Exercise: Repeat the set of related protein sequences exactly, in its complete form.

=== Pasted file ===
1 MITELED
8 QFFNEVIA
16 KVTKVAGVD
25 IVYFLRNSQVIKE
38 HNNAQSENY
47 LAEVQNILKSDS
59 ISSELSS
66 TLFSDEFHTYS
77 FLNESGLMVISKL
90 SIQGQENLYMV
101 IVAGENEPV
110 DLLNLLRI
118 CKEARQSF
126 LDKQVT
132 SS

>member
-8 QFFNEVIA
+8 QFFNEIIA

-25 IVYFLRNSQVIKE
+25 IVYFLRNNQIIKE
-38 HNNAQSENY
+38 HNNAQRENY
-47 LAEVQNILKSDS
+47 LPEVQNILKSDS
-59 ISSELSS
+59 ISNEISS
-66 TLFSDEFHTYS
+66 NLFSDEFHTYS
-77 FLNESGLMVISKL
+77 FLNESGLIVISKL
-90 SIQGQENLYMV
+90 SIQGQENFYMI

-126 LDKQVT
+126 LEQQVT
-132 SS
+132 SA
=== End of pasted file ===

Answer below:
1 MITELED
8 QFFNEVIA
16 KVTKVAGVD
25 IVYFLRNSQVIKE
38 HNNAQSENY
47 LAEVQNILKSDS
59 ISSELSS
66 TLFSDEFHTYS
77 FLNESGLMVISKL
90 SIQGQENLYMV
101 IVAGENEPV
110 DLLNLLRI
118 CKEARQSF
126 LDKQVT
132 SS

>member
-8 QFFNEVIA
+8 QFFNEIIA

-25 IVYFLRNSQVIKE
+25 IVYFLRNNQIIKE
-38 HNNAQSENY
+38 HNNAQRENY
-47 LAEVQNILKSDS
+47 LPEVQNILKSDS
-59 ISSELSS
+59 ISNEISS
-66 TLFSDEFHTYS
+66 NLFSDEFHTYS
-77 FLNESGLMVISKL
+77 FLNESGLIVISKL
-90 SIQGQENLYMV
+90 SIQGQENFYMI

-126 LDKQVT
+126 LEQQVT
-132 SS
+132 SA